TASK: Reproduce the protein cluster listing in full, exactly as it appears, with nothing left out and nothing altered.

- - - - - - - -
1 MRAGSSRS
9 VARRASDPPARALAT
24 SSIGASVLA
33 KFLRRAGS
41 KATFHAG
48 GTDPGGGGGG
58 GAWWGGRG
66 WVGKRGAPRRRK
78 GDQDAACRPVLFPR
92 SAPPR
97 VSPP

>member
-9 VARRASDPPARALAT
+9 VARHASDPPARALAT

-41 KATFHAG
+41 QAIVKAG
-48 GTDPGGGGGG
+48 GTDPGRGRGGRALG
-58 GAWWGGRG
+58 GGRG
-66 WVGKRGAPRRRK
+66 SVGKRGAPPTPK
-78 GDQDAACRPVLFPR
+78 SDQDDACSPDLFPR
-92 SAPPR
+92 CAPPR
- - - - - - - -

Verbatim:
1 MRAGSSRS
9 VARRASDPPARALAT
24 SSIGASVLA
33 KFLRRAGS
41 KATFHAG
48 GTDPGGGGGG
58 GAWWGGRG
66 WVGKRGAPRRRK
78 GDQDAACRPVLFPR
92 SAPPR
97 VSPP

>member
-9 VARRASDPPARALAT
+9 VARHASDPPARALAT

-41 KATFHAG
+41 QAIVKAG
-48 GTDPGGGGGG
+48 GTDPGRGRGGRALG
-58 GAWWGGRG
+58 GGRG
-66 WVGKRGAPRRRK
+66 SVGKRGAPPTPK
-78 GDQDAACRPVLFPR
+78 SDQDDACSPDLFPR
-92 SAPPR
+92 CAPPR